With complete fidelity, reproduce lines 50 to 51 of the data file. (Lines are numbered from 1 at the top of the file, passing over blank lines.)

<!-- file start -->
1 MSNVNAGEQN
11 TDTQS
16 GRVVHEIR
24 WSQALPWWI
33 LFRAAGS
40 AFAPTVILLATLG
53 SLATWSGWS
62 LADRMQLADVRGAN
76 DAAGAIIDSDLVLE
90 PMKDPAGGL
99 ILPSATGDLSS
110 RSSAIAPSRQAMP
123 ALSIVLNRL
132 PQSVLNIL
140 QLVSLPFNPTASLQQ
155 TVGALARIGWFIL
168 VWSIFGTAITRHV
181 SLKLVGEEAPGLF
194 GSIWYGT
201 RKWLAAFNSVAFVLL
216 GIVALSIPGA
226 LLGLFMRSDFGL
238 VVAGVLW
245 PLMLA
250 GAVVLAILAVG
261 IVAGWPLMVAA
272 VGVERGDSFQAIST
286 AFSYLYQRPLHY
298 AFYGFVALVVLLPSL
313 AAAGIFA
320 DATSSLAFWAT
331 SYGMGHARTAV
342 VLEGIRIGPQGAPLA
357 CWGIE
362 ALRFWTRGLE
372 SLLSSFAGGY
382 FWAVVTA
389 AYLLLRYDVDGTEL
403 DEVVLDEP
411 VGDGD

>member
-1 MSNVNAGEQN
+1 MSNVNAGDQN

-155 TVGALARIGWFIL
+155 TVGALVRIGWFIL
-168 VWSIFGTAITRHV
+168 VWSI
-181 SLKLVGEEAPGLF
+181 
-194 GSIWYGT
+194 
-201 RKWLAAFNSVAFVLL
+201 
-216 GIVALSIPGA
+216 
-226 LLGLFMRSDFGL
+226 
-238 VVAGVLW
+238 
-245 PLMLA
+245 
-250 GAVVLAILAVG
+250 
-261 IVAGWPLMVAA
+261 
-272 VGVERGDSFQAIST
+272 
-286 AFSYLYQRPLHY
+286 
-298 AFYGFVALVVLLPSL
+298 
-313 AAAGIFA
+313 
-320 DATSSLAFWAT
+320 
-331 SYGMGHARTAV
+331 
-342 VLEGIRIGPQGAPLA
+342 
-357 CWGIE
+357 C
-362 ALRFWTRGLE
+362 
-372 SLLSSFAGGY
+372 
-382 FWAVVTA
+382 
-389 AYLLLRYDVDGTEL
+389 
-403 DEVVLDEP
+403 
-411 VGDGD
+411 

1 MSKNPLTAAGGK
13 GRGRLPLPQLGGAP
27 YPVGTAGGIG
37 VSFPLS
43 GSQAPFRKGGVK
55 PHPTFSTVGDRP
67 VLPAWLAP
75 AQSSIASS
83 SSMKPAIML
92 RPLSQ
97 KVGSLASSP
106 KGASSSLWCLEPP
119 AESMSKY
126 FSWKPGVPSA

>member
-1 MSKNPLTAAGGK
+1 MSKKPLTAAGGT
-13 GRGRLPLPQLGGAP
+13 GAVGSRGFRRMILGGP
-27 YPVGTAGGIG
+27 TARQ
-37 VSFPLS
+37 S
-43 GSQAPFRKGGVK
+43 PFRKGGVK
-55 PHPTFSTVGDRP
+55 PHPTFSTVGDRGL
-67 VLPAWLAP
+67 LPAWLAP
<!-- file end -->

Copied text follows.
-194 GSIWYGT
+194 